Trigonometry
Table of Contents
Trigonometry
Trigonometric Ratios
 There are 3 (important) trigonometric ratios you need to learn: sine, cosine, and tangent
 These three ratios are based on the angles and side lengths of a right angle triangle
Opposite, adjacent and hypotenuse are often abbreviated as O, A, and H.
The angle is usually notated as a greek letter, usually theta $(\theta)$
 If you have any 2 side lengths, you can calculate the values of all other angles and sides using these ratios
 However, THIS ONLY WORKS FOR RIGHT ANGLED TRIANGLES!!!
The ratios are as follows:
 $sin(angle)=\frac{opposite}{hypotenuse}\newcommand{deg}{^{\circ}}$
 $cos(angle)=\frac{adjacent}{hypotenuse}$
 $tan(angle)=\frac{opposite}{adjacent}$
To remember the ratios, a common mnemonic (memory device) is SOH CAH TOA:
Solving Problems using Trigonometric Ratios

Draw the triangle, labelling the angles and sides.

Use SOH CAH TOA to decide which formula to use.

Rearrange the formula to get the correct subject (whatever the question wants you to find).

Substitute and solve.
Example Question
A right angled triangle has hypotenuse=$6.1mm$ and an angle of $30^\circ$. Find the length of the opposite side.
 Diagram and labelling
 SOH CAH TOA
Since we have an angle and the hypotenuse, and we need to find the opposite, sin is the formula to go with.
 Rearrange
$\begin{eqnarray}sin(θ)=\frac{O}{H} \\ O=H\times\sin(θ)\end{eqnarray}\newcommand{dms}{\text{ }\enclose{roundedbox}{\text{ }\deg\text{' '' }}\text{ }}$
 Solve
$\begin{eqnarray}a=6.1\times\sin(30^{\circ}) \\ =3.05mm \end{eqnarray}\newcommand{orange}{\color{orange}}\newcommand{default}{\color{default}}$
Degrees, Minutes and Seconds
 Because trigonometry likes to be special, you typically don’t use decimal places when working with angles.
 Instead, a degree can be divided into minutes and seconds:
 One degree = 60 minutes
 1 minute = 60 seconds
 When working with degrees, minutes, and seconds on a calculator, use the DMS button:
 For example, 82 degrees, 15 minutes, 25 seconds would be represented as $82\deg15'25'',$ and typed as $82\dms15\dms25\dms$ into your calculator.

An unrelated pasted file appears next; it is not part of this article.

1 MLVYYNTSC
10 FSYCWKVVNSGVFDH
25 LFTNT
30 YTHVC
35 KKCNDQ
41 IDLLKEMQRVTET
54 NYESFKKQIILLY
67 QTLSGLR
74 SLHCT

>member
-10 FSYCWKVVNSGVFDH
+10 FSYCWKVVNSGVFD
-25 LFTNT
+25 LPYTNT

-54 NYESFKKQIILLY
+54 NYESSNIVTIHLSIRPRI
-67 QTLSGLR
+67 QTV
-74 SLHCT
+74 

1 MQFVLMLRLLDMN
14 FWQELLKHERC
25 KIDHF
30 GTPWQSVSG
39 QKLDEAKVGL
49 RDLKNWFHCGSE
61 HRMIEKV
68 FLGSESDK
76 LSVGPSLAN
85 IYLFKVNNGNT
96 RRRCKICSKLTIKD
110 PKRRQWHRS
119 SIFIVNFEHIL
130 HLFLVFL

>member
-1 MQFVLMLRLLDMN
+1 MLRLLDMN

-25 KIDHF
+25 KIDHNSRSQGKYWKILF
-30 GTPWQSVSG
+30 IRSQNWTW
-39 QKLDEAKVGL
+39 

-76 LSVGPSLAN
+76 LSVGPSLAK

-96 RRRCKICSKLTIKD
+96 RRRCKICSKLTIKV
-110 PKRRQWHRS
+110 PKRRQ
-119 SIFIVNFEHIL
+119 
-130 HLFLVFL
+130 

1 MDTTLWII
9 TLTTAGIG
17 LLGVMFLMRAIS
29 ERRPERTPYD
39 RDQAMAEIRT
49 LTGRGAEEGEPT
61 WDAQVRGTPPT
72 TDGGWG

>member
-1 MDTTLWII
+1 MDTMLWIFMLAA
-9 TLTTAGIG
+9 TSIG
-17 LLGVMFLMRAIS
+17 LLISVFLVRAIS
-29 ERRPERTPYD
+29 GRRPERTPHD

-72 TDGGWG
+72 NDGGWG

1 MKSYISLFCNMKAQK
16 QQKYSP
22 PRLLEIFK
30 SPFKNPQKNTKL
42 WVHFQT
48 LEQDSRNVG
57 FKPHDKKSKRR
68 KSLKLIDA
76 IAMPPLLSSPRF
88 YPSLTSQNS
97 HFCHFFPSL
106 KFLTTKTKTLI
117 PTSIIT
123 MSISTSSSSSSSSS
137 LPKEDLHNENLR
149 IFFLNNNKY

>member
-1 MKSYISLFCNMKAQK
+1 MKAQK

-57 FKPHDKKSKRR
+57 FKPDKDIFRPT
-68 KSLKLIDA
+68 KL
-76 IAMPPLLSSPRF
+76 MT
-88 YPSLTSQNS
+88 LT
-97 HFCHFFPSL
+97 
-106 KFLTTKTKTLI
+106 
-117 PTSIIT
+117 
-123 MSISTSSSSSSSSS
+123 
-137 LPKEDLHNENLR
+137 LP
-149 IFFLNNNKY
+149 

Angles of Elevation and Depression
 The angle of elevation is the angle measured upwards from the horizontal.
 The angle of depression is the angle measured downwards from the horizontal.
 Note that the angle of elevation and depression are equal, as they form alternate angles over parallel lines (Z shape).$\newcommand{true}{\deg \text{T}}$
Compass and True Bearings
 Compass bearings are directions given by stating the angle either side of north or south, such as $S60\deg E$
 True bearings are directions measured clockwise from north, terminated with the letter $\text{T}$, e.g. $120\true$
Obtuse Angle Trigonometry
 For angles below 90 degrees, sine, cosine, and tan are all positive. For angles greater than 180, however, they are not.
 For obtuse angles $\left(90\deg\ltθ\lt180\deg\right)$, only sine produces a positive result. Both cos and tan are negative.
 For example, while $\sin{(120\deg)}=\mathbf{+}\frac{\sqrt{3}}{2},$ $\cos{(120\deg)}=\frac{1}{2},$ and $\tan{(120\deg)}=\sqrt{3}.$
Area Of A Triangle

The area of a rightangled triangle can be calculated using $A=\frac{1}{2}bh.$

However, this formula doesn’t work as easily for nonright triangles, as the triangle has to be split to find the perpendicular height and it’s just messy and unpleasant.

Fortunately, as long as we know the length of 2 sides and the angle between them, we can use trig ratios to calculate the area of a triangle using known values: $$Area=\frac{1}{2}ab\times\sin\left(C\right)$$
 This formula can also be used for righttriangles too, and is on your reference sheet.
Sine Rule
 The sine rule relates the sides and angles in a triangle, and is used in a nonrightangled triangle given information about two sides and two angles:
$$\frac{a}{\sin(A)}=\frac{b}{\sin(B)}=\frac{c}{\sin(C)}$$
 Note that this can be flipped upside down too:
$$\frac{\sin(A)}{a}=\frac{\sin(B)}{b}=\frac{\sin(C)}{c}$$
 Usually, the top version is used to find a side, while the bottom version is used to find an angle, for example:
 $\frac{a}{\sin(A)}\times\sin(B)=b$ can be used if you know angle B, angle A, and side A, and need to find side b.
 $\frac{sin(A)}{a}\times b=\sin(B)$ can be used if you know, angle A, side A, and side b, and need to find angle B.
 Sine rule is used in a nonrightangled triangle given:
 Two sides and an angle opposite one of the given sides, or
 Two angles and one side
Cosine Rule
Cosine Rule is used in a nonrightangled triangle given information about three sides and one angle.
 To find the third side, given 2 sides and the included angle:
$$c^{2}=a^{2}+b^{2}\left(2ab\times\cos\left(C\right)\right)$$
 To find the angle, given all three sides, you can rearrange the above formula:
$$cos(C)=\frac{a^2+b^2c^2}{2ab}$$